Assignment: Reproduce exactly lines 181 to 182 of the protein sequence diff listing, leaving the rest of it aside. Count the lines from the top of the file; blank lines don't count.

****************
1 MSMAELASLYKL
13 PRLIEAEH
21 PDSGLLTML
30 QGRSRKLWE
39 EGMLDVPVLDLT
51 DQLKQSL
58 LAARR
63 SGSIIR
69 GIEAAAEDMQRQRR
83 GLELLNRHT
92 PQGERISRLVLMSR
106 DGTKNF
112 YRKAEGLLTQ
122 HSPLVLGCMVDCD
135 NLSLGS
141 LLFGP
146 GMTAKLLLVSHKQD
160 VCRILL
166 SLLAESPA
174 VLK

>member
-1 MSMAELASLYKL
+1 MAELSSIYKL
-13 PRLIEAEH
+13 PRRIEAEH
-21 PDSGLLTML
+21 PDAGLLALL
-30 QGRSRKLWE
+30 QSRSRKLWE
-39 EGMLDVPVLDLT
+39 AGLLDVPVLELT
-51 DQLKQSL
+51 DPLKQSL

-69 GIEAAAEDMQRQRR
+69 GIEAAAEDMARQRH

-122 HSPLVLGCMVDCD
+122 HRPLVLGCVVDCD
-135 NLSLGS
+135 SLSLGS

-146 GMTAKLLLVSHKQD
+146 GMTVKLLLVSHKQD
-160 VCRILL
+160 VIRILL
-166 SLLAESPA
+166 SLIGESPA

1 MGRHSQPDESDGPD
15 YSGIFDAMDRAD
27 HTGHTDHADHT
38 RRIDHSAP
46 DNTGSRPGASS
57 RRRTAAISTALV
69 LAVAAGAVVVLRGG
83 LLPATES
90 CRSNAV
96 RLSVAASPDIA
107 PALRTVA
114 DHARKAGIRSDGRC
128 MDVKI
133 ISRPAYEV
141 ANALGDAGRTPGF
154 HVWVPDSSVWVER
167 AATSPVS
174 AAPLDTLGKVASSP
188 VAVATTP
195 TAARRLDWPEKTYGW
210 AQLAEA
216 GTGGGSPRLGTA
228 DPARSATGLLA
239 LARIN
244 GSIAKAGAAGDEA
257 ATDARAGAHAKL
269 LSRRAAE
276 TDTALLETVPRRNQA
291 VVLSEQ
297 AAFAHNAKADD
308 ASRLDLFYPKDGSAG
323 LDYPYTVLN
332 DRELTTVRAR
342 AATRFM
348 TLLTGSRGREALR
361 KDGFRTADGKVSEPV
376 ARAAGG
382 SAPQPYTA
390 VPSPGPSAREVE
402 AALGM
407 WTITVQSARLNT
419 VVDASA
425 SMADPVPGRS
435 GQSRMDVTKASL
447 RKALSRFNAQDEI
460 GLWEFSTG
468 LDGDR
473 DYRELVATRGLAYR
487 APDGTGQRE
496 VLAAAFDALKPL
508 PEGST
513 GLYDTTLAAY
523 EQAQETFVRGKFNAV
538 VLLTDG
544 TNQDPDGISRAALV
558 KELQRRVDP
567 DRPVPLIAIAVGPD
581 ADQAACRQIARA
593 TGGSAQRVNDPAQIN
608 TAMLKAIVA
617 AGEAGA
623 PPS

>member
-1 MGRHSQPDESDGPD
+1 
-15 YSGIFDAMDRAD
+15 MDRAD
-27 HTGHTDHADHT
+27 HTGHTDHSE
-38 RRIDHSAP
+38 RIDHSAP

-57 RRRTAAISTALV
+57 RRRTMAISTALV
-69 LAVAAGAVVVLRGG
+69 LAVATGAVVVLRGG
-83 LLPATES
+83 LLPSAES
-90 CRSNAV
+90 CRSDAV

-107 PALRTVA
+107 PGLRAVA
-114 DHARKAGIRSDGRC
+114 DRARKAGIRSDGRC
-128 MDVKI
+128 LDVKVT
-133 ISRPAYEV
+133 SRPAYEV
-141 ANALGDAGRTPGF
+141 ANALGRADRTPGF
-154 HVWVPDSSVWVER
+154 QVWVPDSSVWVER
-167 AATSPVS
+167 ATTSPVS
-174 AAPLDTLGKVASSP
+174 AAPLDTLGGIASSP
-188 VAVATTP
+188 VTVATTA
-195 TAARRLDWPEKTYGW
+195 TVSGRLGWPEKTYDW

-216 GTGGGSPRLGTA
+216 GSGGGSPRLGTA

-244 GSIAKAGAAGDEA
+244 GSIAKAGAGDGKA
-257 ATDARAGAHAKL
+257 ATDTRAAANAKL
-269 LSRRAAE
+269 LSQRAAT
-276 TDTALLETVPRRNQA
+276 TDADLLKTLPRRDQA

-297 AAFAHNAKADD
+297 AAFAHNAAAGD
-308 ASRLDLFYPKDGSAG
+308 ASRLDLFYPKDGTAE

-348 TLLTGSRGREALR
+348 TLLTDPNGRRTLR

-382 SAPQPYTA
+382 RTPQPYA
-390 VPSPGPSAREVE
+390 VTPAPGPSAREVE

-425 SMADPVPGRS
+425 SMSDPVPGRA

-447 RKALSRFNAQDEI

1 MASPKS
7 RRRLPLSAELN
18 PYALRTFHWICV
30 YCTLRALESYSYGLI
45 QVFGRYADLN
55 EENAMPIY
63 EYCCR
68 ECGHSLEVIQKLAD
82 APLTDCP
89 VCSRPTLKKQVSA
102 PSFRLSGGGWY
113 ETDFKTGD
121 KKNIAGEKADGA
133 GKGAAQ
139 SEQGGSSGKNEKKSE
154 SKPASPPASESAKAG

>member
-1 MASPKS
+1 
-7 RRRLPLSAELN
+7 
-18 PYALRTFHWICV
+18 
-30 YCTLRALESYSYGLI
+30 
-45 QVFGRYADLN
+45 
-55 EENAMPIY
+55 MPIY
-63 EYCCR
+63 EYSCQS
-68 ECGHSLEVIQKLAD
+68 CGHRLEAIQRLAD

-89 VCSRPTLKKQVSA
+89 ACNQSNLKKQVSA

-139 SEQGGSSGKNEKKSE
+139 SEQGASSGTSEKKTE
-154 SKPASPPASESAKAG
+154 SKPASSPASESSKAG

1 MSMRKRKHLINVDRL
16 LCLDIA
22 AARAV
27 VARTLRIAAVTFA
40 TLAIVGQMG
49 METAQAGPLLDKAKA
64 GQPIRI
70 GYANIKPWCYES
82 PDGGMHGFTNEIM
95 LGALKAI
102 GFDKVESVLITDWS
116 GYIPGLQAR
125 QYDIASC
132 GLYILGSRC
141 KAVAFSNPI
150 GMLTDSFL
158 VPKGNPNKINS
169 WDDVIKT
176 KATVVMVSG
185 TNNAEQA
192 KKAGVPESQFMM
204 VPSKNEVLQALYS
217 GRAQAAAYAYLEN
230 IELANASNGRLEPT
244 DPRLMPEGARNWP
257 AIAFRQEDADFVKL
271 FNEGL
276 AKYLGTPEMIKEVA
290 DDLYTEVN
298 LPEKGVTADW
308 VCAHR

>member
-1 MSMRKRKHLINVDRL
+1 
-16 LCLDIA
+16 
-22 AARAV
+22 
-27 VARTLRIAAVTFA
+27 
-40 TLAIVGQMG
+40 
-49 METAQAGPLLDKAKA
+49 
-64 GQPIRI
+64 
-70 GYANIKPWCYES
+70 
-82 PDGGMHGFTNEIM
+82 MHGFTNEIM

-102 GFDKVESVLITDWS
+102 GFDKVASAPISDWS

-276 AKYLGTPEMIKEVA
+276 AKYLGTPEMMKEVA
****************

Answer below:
133 GKGAAQ
139 SEQGGSSGKNEKKSE